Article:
One good thing about Fendris and Skunk was they never tried thinking for themselves, and maybe the Shepherd did have some kind of peace and goodwill influence with the Firefly crew, or maybe they just had good reason for avoiding any more trouble. At any rate, no one stopped Womack and his crew backing away, though the attack dog guy in the woolly hat kept his gun trained and looked as if he’d like to use it. There was a limit to how far Womack was prepared to back down.

“Hat makes you look like an idiot,” he said, and damned if Rover didn’t look hurt. He didn’t have time to enjoy that, though. His ears were really crazy now and his own words crashed and echoed. In the silence that followed them he heard a girl’s voice from somewhere way up above him. She spoke in a whisper that he could see no one else had heard.

Maybe the words weren’t for him, Womack tried to tell himself. They sure as hell didn’t make much sense. Maybe she was just whispering to someone up on the catwalk. But as he backed out of the airlock, he was unreasonably sure that she was talking direct to him—and that she knew he could hear a whisper across that distance. That bothered him more than the guns trained on him.

“Two by two, hands of blue,” the girl said, her voice barely a breath, “You save Blair, he’ll save you. Two by two, hands of blue…” The airlock was about to close on Womack, when her whisper became more urgent. “His heart will beat to you!” It was a long time since he’d felt so relieved to get out of anywhere as he was to leave the Firefly behind.

Womack headed back for the Space Bazaar Skyplex, piloting in savage silence and with a complete disregard for the rattling hull plates and red warning lights that his speed provoked. Fendris and Skunk grumbled quietly about the Shepherd and the commission they’d lost on getting the organs back.

“Wouldn’t have a problem if that fat-assed postman had held onto the crate,” Skunk muttered as they landed. “Could’ve picked the guy up here…”

“You leave the postmaster to me,” Womack ordered. His head was pounding, his mood was foul and he wasn’t looking forward to the bazaar one little bit, but he didn’t want these two idiots taking it out Amnon. He didn’t enjoy the memory of the man’s terror as he huddled in a corner thinking Skunk was going to set him alight. Worse than that, though, was the feeling that at the time some tiny part of him had enjoyed it, or could have. He’d been under too long. He was forgetting who he really was.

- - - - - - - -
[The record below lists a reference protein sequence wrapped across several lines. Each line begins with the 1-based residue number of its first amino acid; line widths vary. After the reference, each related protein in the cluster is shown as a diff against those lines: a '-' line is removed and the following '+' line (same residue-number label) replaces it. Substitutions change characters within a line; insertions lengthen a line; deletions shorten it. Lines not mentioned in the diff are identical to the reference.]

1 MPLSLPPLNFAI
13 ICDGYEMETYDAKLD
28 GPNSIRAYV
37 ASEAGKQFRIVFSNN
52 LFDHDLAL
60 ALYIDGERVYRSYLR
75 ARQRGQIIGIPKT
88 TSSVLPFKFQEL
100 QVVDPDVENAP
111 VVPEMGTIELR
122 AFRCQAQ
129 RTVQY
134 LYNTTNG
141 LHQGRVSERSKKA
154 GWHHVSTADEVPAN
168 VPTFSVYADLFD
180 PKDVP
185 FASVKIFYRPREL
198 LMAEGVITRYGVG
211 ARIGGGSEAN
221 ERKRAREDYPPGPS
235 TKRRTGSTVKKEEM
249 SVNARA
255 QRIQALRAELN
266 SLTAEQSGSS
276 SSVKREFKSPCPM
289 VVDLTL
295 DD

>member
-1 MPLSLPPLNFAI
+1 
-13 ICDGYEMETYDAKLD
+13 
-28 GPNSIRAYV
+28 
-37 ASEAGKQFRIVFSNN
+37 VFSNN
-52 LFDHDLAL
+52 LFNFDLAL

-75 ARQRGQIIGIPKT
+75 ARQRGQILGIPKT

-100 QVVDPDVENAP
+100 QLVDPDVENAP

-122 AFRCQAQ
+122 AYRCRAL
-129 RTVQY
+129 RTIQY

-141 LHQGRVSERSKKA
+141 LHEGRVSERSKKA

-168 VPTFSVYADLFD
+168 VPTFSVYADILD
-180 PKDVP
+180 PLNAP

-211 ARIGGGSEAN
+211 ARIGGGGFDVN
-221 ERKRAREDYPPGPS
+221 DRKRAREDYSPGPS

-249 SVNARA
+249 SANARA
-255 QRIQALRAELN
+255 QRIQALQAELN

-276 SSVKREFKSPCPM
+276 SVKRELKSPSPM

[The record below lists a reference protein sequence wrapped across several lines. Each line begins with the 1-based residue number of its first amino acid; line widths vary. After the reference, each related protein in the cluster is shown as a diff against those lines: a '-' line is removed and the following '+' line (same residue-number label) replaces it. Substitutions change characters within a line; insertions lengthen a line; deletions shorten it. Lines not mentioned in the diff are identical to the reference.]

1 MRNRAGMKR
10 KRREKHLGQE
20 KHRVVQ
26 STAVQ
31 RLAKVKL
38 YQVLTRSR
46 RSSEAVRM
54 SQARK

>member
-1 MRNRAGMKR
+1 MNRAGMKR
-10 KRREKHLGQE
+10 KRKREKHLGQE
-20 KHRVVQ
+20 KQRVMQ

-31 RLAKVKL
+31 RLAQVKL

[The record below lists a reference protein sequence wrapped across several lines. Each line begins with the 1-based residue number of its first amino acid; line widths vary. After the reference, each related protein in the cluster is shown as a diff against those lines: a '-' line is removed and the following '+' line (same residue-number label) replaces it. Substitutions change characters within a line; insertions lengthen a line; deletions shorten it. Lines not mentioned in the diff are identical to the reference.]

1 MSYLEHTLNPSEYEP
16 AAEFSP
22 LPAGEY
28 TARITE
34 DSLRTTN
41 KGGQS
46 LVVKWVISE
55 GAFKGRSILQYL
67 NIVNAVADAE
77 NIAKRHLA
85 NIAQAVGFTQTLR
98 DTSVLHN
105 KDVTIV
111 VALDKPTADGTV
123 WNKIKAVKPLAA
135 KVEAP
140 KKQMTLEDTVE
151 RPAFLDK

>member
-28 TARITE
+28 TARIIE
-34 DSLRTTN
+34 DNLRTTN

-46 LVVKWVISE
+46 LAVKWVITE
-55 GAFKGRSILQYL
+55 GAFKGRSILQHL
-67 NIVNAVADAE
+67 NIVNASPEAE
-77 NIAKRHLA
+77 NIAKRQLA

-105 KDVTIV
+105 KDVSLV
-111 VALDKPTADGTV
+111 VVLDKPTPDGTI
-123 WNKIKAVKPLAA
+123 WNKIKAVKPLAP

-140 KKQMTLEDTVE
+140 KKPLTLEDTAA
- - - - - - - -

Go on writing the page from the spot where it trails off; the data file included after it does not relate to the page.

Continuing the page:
He strode through the bazaar, jostling anyone out of his way who hadn’t the sense to move. One mud farmer took exception, and the brief flurry of violence left the farmer flattened and Womack angrier than ever. At the edge of the food court was a scruffy stall selling dried herbs and pots of spices. His senses had muted to a dull discomfort again luckily, and he brushed past with no more than a sneeze into the small curtained-off area behind the stall.

The old robed store keeper looked at him and must have judged his mood accurately, because all he said was, “What do you need?”

“I want to talk to Banks.”

“You’ll have to give me time to arrange it. Say half an hour?”

Womack nodded. “I’ll wait.”

“Not in here.”

The old man was right of course. A short stop at his stall could just be Alliance enforcement throwing their weight about; longer, it looked as though they’d found an informant. Reluctantly Womack went back out into the chaos of the bazaar. He couldn’t get those odd whispered words out of his mind. That ‘hands of blue’ crap—somewhere, sometime he’d heard something about blue hands… blue gloves… It had ugly echoes in his thoughts, but he couldn’t place it exactly. Something else to speak to Simon Banks about maybe.

He saw Amnon. The postmaster went white and looked as if he’d throw up all over the mail.

“Forget it,” Womack snapped at him. “It’s done; dealt with.”

“You killed them all?”

“I didn’t kill anyone,” Womack said, annoyed. Maybe it was unreasonable to be irritated after what they’d done to the postman, but he was sick of people acting like he was mad, bad or both. He wasn’t the villain in this; even if he had been a cop on the take he wouldn’t have been the real bad guy. Smith had killed at least one person since he took on the cargo of organs, probably more, and the docs back on Ariel had been claiming for months there’d be some mutant bug unleashed by this unofficial trading in lab grown transplants.

Amnon backed hastily away, obviously convinced that ten years on a penal moon or instant incineration could still be part of his future. Womack went and bought a ‘genuine all-recycled-protein wonderburger’ which tasted like its name. While he ate it he counted five minor misdemeanours, two thefts and a drunken attempt to carry off the mutated pig creature from the booth. Law enforcement seemed to be non-existent. He let most of it go, but one of the thieves ran straight past him so he stuck out a foot, showed his badge and had the little thug put to cleaning the bazaar’s stinking toilets.

It put him in a very slightly better mood when he finally got through to Simon Banks on Silverhold, which was lucky as Banks was robustly unsympathetic. He listened with interest to Womack’s account of the Firefly and the death of the organ-smuggler, but not to his demand to come out from under.

“Sorry Jim, I’m not pulling you out now.”

“I’m not getting what we want. Sure, I’m finding bent cops like Fendris, and sometimes the next step up the chain to who’s mostly putting money in their pockets, but I’m not getting anywhere near a link to the big guys.”